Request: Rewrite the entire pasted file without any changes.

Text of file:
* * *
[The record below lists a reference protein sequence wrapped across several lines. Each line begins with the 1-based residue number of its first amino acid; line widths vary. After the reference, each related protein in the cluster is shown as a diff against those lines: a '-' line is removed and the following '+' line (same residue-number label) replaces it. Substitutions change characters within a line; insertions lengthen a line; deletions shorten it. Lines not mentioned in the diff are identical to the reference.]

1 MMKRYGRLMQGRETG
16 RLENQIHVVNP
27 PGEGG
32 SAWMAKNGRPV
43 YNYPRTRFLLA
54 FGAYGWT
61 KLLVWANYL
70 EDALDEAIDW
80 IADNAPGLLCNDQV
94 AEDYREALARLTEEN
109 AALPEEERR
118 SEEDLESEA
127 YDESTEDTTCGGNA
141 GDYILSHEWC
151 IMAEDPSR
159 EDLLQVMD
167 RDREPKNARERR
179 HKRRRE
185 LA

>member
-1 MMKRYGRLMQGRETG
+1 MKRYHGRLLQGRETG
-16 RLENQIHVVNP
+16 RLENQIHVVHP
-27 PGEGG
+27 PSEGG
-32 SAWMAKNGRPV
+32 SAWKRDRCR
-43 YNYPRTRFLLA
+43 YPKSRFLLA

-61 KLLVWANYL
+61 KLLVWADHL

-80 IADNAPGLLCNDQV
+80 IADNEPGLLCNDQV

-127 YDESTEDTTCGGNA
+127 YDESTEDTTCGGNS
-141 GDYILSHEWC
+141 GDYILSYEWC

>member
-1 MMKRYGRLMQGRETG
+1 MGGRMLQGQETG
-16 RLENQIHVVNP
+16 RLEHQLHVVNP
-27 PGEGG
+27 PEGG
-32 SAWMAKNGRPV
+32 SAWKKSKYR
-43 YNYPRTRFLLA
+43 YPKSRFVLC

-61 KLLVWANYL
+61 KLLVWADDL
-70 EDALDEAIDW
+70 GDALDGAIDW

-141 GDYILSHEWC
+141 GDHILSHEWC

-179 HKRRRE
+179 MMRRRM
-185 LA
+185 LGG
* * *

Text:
[The record below lists a reference protein sequence wrapped across several lines. Each line begins with the 1-based residue number of its first amino acid; line widths vary. After the reference, each related protein in the cluster is shown as a diff against those lines: a '-' line is removed and the following '+' line (same residue-number label) replaces it. Substitutions change characters within a line; insertions lengthen a line; deletions shorten it. Lines not mentioned in the diff are identical to the reference.]

1 MMKRYGRLMQGRETG
16 RLENQIHVVNP
27 PGEGG
32 SAWMAKNGRPV
43 YNYPRTRFLLA
54 FGAYGWT
61 KLLVWANYL
70 EDALDEAIDW
80 IADNAPGLLCNDQV
94 AEDYREALARLTEEN
109 AALPEEERR
118 SEEDLESEA
127 YDESTEDTTCGGNA
141 GDYILSHEWC
151 IMAEDPSR
159 EDLLQVMD
167 RDREPKNARERR
179 HKRRRE
185 LA

>member
-1 MMKRYGRLMQGRETG
+1 MKRYHGRLLQGRETG
-16 RLENQIHVVNP
+16 RLENQIHVVHP
-27 PGEGG
+27 PSEGG
-32 SAWMAKNGRPV
+32 SAWKRDRCR
-43 YNYPRTRFLLA
+43 YPKSRFLLA

-61 KLLVWANYL
+61 KLLVWADHL

-80 IADNAPGLLCNDQV
+80 IADNEPGLLCNDQV

-127 YDESTEDTTCGGNA
+127 YDESTEDTTCGGNS
-141 GDYILSHEWC
+141 GDYILSYEWC

>member
-1 MMKRYGRLMQGRETG
+1 MGGRMLQGQETG
-16 RLENQIHVVNP
+16 RLEHQLHVVNP
-27 PGEGG
+27 PEGG
-32 SAWMAKNGRPV
+32 SAWKKSKYR
-43 YNYPRTRFLLA
+43 YPKSRFVLC

-61 KLLVWANYL
+61 KLLVWADDL
-70 EDALDEAIDW
+70 GDALDGAIDW

-141 GDYILSHEWC
+141 GDHILSHEWC

-179 HKRRRE
+179 MMRRRM
-185 LA
+185 LGG